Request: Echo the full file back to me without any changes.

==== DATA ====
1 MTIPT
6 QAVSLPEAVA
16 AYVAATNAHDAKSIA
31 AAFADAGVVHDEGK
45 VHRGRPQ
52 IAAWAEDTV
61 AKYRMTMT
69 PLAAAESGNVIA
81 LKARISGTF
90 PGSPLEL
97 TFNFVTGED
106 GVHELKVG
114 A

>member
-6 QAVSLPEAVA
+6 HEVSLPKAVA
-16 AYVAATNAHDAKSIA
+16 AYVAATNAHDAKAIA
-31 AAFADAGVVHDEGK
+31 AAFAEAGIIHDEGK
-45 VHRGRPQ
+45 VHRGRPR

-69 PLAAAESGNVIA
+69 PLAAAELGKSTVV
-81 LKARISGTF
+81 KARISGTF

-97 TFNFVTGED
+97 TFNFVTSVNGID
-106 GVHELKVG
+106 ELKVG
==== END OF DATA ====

1 MTIPT
6 QAVSLPEAVA
16 AYVAATNAHDAKSIA
31 AAFADAGVVHDEGK
45 VHRGRPQ
52 IAAWAEDTV
61 AKYRMTMT
69 PLAAAESGNVIA
81 LKARISGTF
90 PGSPLEL
97 TFNFVTGED
106 GVHELKVG
114 A

>member
-6 QAVSLPEAVA
+6 HEVSLPKAVA
-16 AYVAATNAHDAKSIA
+16 AYVAATNAHDAKAIA
-31 AAFADAGVVHDEGK
+31 AAFAEAGIIHDEGK
-45 VHRGRPQ
+45 VHRGRPR

-69 PLAAAESGNVIA
+69 PLAAAELGKSTVV
-81 LKARISGTF
+81 KARISGTF

-97 TFNFVTGED
+97 TFNFVTSVNGID
-106 GVHELKVG
+106 ELKVG